Bohai Bay (simplified Chinese: 渤海湾; traditional Chinese: 渤海灣; pinyin: Bóhǎi Wān) is one of the three bays forming the Bohai Gulf, the innermost gulf of the Yellow Sea, in northeast China. It borders Hebei province and Tianjin Municipality. The three bays are Laizhou Bay to the south, Liaodong Bay to the north, and Bohai Bay to the west.
It is the most southerly sea in the northern hemisphere in which sea ice can form.
The Bohai Bay is the drainage of the Haihe and 15 other rivers. Due to these rivers' muddy runoff, the bay used to be a highly silty water body, but extensive damming of the various river systems has greatly diminish siltage. Nevertheless, the Bohai Bay in effect concentrates the runoff of the whole eastern North China Plain, and the Bay is an intensely polluted body of water.
Fisheries were traditionally some of the richest in China, fed by enormous sediment runoff and extensive shallows to serve as hatcheries. Pollution, eutrophication, habitat destruction caused by land reclamation, and intense overfishing have resulted in a collapse of stocks, and a decline of trawl catch per unit of effort (CPUE) from 138.8 kg/net.hr to 11.2 kg/net.hr from 1959 to 1998.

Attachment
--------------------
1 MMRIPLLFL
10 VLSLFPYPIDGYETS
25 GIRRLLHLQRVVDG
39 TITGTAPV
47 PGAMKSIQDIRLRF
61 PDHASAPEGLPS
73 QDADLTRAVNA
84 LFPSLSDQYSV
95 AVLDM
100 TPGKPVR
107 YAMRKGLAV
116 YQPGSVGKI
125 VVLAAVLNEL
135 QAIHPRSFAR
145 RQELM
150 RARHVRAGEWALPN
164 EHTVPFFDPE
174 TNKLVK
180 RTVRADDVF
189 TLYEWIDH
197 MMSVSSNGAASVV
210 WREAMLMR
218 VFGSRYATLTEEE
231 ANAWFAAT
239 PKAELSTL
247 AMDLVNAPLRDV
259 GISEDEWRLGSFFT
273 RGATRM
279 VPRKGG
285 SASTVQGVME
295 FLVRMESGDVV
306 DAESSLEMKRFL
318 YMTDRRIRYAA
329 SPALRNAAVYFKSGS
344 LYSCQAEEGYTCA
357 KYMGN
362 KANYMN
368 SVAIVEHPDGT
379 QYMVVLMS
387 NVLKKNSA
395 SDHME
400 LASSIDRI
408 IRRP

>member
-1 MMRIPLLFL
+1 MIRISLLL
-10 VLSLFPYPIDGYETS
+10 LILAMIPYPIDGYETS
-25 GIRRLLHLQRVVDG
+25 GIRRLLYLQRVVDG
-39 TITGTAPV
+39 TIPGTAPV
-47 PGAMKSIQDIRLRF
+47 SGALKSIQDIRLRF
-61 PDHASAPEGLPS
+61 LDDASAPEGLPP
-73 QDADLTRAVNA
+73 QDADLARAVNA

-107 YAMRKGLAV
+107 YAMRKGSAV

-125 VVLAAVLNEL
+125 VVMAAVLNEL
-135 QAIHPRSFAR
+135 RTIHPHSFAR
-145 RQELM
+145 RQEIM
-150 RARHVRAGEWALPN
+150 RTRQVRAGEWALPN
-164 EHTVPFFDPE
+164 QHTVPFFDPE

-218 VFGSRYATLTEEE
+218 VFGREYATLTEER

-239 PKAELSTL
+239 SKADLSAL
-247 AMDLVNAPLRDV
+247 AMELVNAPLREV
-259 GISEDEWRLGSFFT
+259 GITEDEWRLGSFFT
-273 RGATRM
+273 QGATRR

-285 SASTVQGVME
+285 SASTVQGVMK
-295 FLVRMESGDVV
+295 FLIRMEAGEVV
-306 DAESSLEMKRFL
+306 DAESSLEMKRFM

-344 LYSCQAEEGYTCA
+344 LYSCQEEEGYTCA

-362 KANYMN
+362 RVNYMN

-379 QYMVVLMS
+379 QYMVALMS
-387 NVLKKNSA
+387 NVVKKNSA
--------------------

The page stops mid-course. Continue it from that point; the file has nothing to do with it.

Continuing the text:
The Bohai Bay is ringed by several major ports, the Port of Tianjin, the large Port of Tangshan which consists of three ports - Caofedian, Jingtang and Fennan, and the Port of Huanghua, making the Bay into a very crowded waterway. Land reclamation in Tianjin and in Caofeidian have greatly changed the littoral zone, and destroyed much of the area's wetlands. Land reclamation has also affected migratory birds.
As is the case of most of the Bohai Sea, the Bohai Bay is rich in hydrocarbon deposits and has several active offshore oil fields. Jidong Nanpu contains 7,500,000,000 barrels (1.19×109 m3), while the bay as a whole is estimated to contain 146 billion barrels (23.2×109 m3).